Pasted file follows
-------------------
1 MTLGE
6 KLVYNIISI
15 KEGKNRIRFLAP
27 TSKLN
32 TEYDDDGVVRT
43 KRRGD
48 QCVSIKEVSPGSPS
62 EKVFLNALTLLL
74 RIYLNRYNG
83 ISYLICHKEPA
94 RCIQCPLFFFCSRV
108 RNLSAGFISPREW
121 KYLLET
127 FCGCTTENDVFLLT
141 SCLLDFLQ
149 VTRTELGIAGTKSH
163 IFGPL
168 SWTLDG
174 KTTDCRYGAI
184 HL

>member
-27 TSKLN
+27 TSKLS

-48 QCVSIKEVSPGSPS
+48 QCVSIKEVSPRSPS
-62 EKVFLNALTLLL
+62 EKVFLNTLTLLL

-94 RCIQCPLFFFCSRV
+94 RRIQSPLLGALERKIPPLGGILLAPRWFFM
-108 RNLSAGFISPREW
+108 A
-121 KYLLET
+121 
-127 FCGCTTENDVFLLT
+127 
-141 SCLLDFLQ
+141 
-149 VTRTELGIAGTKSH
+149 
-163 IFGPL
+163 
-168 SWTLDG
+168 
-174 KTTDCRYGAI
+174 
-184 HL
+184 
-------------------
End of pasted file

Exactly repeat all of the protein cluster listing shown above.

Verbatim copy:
1 MTLGE
6 KLVYNIISI
15 KEGKNRIRFLAP
27 TSKLN
32 TEYDDDGVVRT
43 KRRGD
48 QCVSIKEVSPGSPS
62 EKVFLNALTLLL
74 RIYLNRYNG
83 ISYLICHKEPA
94 RCIQCPLFFFCSRV
108 RNLSAGFISPREW
121 KYLLET
127 FCGCTTENDVFLLT
141 SCLLDFLQ
149 VTRTELGIAGTKSH
163 IFGPL
168 SWTLDG
174 KTTDCRYGAI
184 HL

>member
-27 TSKLN
+27 TSKLS

-48 QCVSIKEVSPGSPS
+48 QCVSIKEVSPRSPS
-62 EKVFLNALTLLL
+62 EKVFLNTLTLLL

-94 RCIQCPLFFFCSRV
+94 RRIQSPLLGALERKIPPLGGILLAPRWFFM
-108 RNLSAGFISPREW
+108 A
-121 KYLLET
+121 
-127 FCGCTTENDVFLLT
+127 
-141 SCLLDFLQ
+141 
-149 VTRTELGIAGTKSH
+149 
-163 IFGPL
+163 
-168 SWTLDG
+168 
-174 KTTDCRYGAI
+174 
-184 HL
+184 